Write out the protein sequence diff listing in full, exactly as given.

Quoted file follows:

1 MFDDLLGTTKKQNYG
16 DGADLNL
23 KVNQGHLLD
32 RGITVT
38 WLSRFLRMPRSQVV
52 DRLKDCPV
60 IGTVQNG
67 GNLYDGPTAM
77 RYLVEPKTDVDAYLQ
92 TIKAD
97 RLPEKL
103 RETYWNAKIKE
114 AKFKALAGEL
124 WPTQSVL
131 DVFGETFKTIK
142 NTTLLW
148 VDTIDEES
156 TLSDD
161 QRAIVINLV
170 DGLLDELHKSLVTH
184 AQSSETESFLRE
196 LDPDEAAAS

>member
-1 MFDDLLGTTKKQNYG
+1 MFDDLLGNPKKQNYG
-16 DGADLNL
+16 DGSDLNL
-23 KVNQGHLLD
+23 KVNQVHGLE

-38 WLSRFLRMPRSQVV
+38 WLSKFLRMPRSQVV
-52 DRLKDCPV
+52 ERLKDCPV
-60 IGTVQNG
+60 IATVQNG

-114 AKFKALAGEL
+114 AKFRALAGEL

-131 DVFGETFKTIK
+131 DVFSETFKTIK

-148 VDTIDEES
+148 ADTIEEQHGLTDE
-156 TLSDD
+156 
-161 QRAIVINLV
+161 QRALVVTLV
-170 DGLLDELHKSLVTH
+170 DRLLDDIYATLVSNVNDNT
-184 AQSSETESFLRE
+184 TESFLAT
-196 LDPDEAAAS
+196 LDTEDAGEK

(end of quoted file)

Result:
1 MFDDLLGTTKKQNYG
16 DGADLNL
23 KVNQGHLLD
32 RGITVT
38 WLSRFLRMPRSQVV
52 DRLKDCPV
60 IGTVQNG
67 GNLYDGPTAM
77 RYLVEPKTDVDAYLQ
92 TIKAD
97 RLPEKL
103 RETYWNAKIKE
114 AKFKALAGEL
124 WPTQSVL
131 DVFGETFKTIK
142 NTTLLW
148 VDTIDEES
156 TLSDD
161 QRAIVINLV
170 DGLLDELHKSLVTH
184 AQSSETESFLRE
196 LDPDEAAAS

>member
-1 MFDDLLGTTKKQNYG
+1 MFDDLLGNPKKQNYG
-16 DGADLNL
+16 DGSDLNL
-23 KVNQGHLLD
+23 KVNQVHGLE

-38 WLSRFLRMPRSQVV
+38 WLSKFLRMPRSQVV
-52 DRLKDCPV
+52 ERLKDCPV
-60 IGTVQNG
+60 IATVQNG

-114 AKFKALAGEL
+114 AKFRALAGEL

-131 DVFGETFKTIK
+131 DVFSETFKTIK

-148 VDTIDEES
+148 ADTIEEQHGLTDE
-156 TLSDD
+156 
-161 QRAIVINLV
+161 QRALVVTLV
-170 DGLLDELHKSLVTH
+170 DRLLDDIYATLVSNVNDNT
-184 AQSSETESFLRE
+184 TESFLAT
-196 LDPDEAAAS
+196 LDTEDAGEK